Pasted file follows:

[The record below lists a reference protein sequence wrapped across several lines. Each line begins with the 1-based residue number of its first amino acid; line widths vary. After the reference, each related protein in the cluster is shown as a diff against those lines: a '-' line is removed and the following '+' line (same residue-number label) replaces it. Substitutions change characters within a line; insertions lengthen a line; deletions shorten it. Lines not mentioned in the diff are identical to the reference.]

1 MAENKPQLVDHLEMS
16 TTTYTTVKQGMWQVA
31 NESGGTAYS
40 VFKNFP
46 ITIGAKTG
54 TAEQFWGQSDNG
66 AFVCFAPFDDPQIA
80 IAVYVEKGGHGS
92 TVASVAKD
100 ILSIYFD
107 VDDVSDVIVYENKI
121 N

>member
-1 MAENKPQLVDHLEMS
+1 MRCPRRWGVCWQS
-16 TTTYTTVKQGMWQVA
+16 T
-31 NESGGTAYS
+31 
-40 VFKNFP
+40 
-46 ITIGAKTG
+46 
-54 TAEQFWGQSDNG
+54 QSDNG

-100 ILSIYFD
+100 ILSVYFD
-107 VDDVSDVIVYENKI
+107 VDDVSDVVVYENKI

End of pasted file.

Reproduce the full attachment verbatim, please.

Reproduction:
[The record below lists a reference protein sequence wrapped across several lines. Each line begins with the 1-based residue number of its first amino acid; line widths vary. After the reference, each related protein in the cluster is shown as a diff against those lines: a '-' line is removed and the following '+' line (same residue-number label) replaces it. Substitutions change characters within a line; insertions lengthen a line; deletions shorten it. Lines not mentioned in the diff are identical to the reference.]

1 MAENKPQLVDHLEMS
16 TTTYTTVKQGMWQVA
31 NESGGTAYS
40 VFKNFP
46 ITIGAKTG
54 TAEQFWGQSDNG
66 AFVCFAPFDDPQIA
80 IAVYVEKGGHGS
92 TVASVAKD
100 ILSIYFD
107 VDDVSDVIVYENKI
121 N

>member
-1 MAENKPQLVDHLEMS
+1 MRCPRRWGVCWQS
-16 TTTYTTVKQGMWQVA
+16 T
-31 NESGGTAYS
+31 
-40 VFKNFP
+40 
-46 ITIGAKTG
+46 
-54 TAEQFWGQSDNG
+54 QSDNG

-100 ILSIYFD
+100 ILSVYFD
-107 VDDVSDVIVYENKI
+107 VDDVSDVVVYENKI